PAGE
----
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Biofilm Community Dynamics in Bench-Scale Annular Reactors Simulating Arrestment of Chloraminated Drinking Water Nitrification
Gomez-Alvarez, V., K. A. Schrantz, J. G. Pressman, AND D. G. Wahman. Biofilm Community Dynamics in Bench-Scale Annular Reactors Simulating Arrestment of Chloraminated Drinking Water Nitrification. ENVIRONMENTAL SCIENCE & TECHNOLOGY. ACS Publications, Washington, DC, 48(10):5448-5457, (2014).
This study provided a novel insight into the temporal dynamics of biofilm microbial communities when simultaneously increasing NH2Cl concentrations and Cl2:N mass ratios. These results may have implications on the use of models based on the integration of microbial ecology.
Annular reactors (ARs) were used to study biofilm community succession and provide an ecological insight during nitrification arrestment through simultaneously increasing monochloramine (NH2Cl) and chlorine to nitrogen mass ratios, resulting in four operational periods (I to IV). Analysis of 16S rRNA-encoding gene sequence reads (454-pyrosequencing) examined viable and total biofilm communities and found total samples provided a representation of the underlying viable community. Bacterial community structure showed dynamic changes corresponding with AR operational parameters. Period I (complete nitrification and no NH2Cl residual) was dominated by Bradyrhizobium (38%), while environmental Legionella-like phylotypes peaked (19%) during Period II (complete nitrification and minimal NH2Cl residual). Nitrospira moscoviensis, a nitrite-oxidizing bacteria was detected in early periods (2%) but decreased to <0.02% in later periods, corresponding to nitrite accumulation. Methylobacterium (19%) and members of the Nitrosomonadaceae (42%) dominated Period III (complete ammonia and partial nitrite oxidation and low NH2Cl residual). An increase in the relative abundance of haloacetic acid-degrading bacteria Afipia (<2% to 42%) occurred during Period IV (minimal nitrification and moderate to high NH2Cl residual). Microbial community and operational data analysis provided no evidence of taxa-time relationship, but rapid community transitions indicated that the system had experienced ecological regime shifts to alternative stable states.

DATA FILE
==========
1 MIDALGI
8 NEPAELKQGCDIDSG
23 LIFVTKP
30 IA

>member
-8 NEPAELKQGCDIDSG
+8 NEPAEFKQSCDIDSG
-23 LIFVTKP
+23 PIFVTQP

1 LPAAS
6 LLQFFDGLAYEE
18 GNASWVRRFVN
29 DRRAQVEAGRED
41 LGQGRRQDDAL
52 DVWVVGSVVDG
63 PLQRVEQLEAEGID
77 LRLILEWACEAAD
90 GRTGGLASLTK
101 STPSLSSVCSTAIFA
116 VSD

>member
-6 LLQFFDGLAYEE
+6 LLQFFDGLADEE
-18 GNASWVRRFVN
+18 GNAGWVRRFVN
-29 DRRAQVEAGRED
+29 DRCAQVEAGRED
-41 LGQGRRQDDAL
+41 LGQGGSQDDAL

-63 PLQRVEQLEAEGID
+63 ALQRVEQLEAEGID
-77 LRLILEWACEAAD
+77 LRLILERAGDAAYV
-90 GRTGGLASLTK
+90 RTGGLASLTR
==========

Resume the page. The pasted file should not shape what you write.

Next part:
Record Details:Record Type: DOCUMENT (JOURNAL/PEER REVIEWED JOURNAL)
Organization:U.S. ENVIRONMENTAL PROTECTION AGENCY
OFFICE OF RESEARCH AND DEVELOPMENT
NATIONAL RISK MANAGEMENT RESEARCH LABORATORY
WATER SUPPLY AND WATER RESOURCES DIVISION
TREATMENT TECHNOLOGY EVALUATION BRANCH